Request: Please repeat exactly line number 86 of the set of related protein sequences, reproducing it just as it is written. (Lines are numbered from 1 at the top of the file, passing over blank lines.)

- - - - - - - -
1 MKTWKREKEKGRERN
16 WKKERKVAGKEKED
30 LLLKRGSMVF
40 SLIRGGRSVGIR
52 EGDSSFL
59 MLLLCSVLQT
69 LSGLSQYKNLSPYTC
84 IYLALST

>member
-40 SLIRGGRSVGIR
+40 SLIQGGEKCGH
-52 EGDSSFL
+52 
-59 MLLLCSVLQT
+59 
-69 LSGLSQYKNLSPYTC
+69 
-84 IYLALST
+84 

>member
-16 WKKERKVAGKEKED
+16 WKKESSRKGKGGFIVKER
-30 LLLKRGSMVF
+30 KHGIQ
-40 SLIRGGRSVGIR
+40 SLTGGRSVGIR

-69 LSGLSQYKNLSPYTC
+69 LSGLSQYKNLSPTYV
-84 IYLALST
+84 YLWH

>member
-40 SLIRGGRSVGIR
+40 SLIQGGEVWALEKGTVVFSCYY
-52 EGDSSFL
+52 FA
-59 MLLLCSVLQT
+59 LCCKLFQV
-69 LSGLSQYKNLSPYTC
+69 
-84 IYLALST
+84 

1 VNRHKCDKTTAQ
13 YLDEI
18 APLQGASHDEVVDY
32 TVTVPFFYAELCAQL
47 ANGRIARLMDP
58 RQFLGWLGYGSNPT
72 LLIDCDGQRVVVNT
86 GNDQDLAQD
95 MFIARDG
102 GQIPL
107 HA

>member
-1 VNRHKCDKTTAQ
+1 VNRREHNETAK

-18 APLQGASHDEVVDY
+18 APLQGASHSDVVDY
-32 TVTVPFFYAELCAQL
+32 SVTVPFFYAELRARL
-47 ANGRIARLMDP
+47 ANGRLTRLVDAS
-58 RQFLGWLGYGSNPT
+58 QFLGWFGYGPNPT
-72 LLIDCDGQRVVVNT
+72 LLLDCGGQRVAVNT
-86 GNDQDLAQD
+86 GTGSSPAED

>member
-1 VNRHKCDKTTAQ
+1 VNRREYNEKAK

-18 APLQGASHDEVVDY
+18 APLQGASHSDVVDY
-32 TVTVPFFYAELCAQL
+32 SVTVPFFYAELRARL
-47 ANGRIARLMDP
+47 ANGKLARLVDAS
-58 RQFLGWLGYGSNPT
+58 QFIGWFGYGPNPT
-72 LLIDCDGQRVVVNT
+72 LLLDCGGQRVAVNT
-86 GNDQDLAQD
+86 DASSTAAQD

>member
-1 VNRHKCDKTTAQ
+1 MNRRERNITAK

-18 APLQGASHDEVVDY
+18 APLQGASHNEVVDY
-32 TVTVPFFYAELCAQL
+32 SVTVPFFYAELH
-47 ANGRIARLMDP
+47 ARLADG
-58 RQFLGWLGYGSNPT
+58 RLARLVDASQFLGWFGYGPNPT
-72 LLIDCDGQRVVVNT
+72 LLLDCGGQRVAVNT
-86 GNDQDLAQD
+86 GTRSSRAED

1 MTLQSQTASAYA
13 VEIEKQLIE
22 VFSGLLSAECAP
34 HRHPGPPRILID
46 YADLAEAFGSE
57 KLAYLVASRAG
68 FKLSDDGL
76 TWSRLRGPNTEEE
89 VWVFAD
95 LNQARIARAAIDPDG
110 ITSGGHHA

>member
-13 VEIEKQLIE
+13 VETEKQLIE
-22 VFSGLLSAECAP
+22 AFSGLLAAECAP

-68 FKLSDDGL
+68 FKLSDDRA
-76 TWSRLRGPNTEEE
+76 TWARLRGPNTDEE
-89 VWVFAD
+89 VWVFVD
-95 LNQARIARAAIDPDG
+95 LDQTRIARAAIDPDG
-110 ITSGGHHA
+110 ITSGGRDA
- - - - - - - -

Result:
-18 APLQGASHDEVVDY